Correspondence

The Andersonville of the North

Letter From Maryland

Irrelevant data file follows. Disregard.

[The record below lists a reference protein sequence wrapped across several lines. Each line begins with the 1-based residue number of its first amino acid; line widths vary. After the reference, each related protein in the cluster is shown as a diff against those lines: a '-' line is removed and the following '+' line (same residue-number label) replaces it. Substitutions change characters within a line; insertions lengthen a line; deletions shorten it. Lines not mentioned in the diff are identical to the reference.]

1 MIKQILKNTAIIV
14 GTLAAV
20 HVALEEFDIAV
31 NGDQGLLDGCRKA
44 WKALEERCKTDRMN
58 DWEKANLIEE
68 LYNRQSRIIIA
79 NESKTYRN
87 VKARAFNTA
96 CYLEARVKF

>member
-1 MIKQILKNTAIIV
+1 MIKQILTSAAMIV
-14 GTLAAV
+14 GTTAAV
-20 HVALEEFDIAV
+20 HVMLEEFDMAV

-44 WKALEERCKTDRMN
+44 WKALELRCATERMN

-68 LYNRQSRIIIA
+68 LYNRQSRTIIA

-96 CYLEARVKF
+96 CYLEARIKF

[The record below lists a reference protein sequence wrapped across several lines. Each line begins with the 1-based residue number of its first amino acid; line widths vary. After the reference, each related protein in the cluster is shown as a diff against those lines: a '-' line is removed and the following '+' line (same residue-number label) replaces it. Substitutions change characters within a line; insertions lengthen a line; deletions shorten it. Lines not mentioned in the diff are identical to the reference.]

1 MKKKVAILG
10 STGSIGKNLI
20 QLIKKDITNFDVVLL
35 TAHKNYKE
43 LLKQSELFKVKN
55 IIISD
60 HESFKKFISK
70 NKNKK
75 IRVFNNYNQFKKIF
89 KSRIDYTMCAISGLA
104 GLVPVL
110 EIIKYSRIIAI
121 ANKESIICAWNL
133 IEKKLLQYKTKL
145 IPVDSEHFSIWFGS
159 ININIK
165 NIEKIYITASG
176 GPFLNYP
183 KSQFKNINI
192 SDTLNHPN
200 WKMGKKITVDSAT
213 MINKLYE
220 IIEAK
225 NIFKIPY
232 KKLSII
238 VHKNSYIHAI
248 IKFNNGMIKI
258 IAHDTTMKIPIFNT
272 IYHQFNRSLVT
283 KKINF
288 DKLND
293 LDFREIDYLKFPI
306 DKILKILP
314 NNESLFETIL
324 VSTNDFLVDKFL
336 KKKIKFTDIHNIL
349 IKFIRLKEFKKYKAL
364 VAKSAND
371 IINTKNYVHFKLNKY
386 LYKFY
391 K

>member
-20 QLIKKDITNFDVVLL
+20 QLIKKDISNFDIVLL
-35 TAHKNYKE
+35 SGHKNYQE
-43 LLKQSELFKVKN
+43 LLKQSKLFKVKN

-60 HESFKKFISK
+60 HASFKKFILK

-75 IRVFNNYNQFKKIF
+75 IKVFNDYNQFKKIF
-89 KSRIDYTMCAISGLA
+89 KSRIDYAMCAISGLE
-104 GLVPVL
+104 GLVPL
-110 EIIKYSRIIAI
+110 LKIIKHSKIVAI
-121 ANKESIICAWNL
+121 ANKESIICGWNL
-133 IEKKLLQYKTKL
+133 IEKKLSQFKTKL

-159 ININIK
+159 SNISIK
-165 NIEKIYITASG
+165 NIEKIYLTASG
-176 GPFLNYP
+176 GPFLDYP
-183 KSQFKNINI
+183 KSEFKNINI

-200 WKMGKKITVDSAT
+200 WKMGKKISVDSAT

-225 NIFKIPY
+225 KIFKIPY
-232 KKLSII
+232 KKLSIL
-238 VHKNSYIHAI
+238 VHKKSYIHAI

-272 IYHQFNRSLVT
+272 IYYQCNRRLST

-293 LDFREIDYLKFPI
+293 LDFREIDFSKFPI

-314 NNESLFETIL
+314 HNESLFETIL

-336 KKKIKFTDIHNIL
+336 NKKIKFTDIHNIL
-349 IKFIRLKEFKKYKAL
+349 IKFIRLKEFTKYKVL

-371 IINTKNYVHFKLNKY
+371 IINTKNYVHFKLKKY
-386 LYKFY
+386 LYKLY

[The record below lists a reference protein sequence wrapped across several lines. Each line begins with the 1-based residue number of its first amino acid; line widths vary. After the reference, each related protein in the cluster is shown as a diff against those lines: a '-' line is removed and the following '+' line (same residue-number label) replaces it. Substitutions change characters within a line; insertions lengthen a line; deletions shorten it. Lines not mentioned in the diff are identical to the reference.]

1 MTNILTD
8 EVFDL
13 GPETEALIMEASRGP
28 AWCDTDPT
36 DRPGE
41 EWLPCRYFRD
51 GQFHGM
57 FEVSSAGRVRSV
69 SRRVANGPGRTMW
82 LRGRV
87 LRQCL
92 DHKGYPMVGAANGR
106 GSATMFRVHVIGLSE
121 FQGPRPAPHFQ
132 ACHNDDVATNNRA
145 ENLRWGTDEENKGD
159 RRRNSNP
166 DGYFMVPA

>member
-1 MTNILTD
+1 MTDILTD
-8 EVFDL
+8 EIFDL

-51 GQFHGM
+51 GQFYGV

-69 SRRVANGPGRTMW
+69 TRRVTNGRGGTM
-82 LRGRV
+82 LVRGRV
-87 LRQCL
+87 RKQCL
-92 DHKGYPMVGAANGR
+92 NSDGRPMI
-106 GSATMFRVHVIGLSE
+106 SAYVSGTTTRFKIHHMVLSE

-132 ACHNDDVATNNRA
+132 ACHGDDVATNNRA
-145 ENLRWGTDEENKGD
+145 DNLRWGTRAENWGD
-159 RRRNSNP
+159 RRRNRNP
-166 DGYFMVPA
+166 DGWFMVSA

After the Battle of Gettysburg, a prison camp was established in occupied Maryland on a low peninsula lapped by the waters of the Potomac River and Chesapeake Bay. All told, 52,000 people—Confederate soldiers, Maryland and Virginia civilians, blockade runners, and spies—passed through the portals of the "Andersonville of the North." In 1910, because erosion threatened Confederate cemeteries near Tanner Greek north of what had been the prison compound, the prisoners' remains were moved up the peninsula to a patch of land owned by the federal government near Scotland, Maryland. There, a monument marking the Confederate graves was erected by federal officials. A little girl who lived at Scotland Beach passed the new national cemetery on her way to and from school and witnessed this re-interment. Many years later, she described to her grandson, Donald Hammett, now a veteran ranger at Point Lookout State Park, what she had seen: wagons heaped with the bones and skulls of the fallen Confederates and the mounds of excavated earth. To this day, according to Ranger Hammett, fragments of human remains are found in the vicinity of the prison camp's burial grounds. Although the federal government claims that approximately 3,500 perished, the number of men who died at Point Lookout is unknown. The hypothesis that the death rate was high—perhaps 25 percent—because President Lincoln had hardened his heart to the plight...

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